• Increase SSI participation rates. Utilizing the same mechanism that changes how Medicare premiums are lowered for low-income Medicare beneficiaries, require SSA to send a notice every year to all individuals who meet the SSI income eligibility threshold but are not enrolled in SSI. This mechanism uses income data from the Internal Revenue Service (IRS) plus Social Security benefit information from SSA. The notice would indicate that conditional on meeting asset limitations, the individual is eligible for SSI based on their income. The notice would then prompt the individual to provide further information on their assets. Because of the automatic income eligibility assessment, more individuals will become connected with the SSI program. This proposed reform to the SSI enrollment process is a significant departure from how the program currently operates and attempts to streamline the existing highly complex enrollment process.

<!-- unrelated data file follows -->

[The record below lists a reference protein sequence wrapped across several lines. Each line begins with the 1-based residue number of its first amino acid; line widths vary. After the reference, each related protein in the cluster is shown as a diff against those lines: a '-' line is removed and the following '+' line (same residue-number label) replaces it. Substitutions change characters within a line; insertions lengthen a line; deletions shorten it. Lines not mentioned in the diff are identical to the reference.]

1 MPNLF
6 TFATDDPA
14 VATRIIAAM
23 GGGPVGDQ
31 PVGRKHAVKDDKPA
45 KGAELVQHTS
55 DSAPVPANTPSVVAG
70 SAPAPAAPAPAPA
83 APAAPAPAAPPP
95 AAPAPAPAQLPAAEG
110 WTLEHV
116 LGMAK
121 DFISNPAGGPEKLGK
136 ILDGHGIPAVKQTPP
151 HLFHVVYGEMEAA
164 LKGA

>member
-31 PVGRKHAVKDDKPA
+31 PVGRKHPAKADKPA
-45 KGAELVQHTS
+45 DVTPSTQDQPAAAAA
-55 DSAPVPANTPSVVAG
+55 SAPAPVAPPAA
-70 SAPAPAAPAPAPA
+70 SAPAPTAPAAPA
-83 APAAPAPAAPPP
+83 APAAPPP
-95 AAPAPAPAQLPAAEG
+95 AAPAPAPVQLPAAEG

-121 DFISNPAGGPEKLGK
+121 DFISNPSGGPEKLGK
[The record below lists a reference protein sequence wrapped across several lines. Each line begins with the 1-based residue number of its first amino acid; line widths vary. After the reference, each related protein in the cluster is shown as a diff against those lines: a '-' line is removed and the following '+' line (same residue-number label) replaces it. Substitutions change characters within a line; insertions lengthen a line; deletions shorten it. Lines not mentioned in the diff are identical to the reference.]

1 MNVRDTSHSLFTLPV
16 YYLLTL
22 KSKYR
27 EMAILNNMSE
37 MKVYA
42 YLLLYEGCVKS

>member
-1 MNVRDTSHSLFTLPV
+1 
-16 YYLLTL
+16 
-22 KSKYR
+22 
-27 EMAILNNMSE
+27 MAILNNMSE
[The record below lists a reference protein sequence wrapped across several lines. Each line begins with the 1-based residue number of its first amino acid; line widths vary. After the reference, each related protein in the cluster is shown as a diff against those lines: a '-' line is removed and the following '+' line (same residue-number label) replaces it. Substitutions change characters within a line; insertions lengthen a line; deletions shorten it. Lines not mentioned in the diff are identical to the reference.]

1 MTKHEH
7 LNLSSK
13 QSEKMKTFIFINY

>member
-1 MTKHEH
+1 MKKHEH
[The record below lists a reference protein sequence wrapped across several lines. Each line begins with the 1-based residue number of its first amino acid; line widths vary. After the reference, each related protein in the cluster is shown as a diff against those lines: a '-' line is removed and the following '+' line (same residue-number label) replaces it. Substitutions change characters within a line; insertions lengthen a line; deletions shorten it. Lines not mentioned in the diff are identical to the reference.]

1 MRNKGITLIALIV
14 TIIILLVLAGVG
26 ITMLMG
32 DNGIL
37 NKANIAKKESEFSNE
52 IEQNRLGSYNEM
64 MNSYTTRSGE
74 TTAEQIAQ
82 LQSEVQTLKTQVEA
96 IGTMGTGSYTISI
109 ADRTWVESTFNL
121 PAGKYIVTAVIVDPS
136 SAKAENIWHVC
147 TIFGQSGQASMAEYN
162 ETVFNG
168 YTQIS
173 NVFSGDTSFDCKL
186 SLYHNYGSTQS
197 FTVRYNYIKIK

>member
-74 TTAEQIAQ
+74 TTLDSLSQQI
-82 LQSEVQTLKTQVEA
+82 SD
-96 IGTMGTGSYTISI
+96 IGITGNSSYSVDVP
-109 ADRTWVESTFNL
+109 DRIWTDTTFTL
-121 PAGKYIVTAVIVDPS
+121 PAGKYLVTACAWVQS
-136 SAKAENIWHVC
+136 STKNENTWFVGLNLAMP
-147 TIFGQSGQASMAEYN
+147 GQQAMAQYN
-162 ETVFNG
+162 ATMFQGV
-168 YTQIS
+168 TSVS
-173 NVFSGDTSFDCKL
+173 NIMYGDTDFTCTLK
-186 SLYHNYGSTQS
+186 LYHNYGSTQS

The cost of this set of policies are especially dependent on the size of the increase in the FBR. For virtually all beneficiaries with concurrent Social Security and SSI benefits, the policies described above will move a beneficiary’s overall income to substantially above the poverty line. The proposed increase to the FBR  allows for a broad package of SSI improvements that can be fully offset by other proposals that will be proposed in subsequent papers. Improvements to SSI will need to be offset by savings in other areas or revenue increases to avoid obstacles in Congress.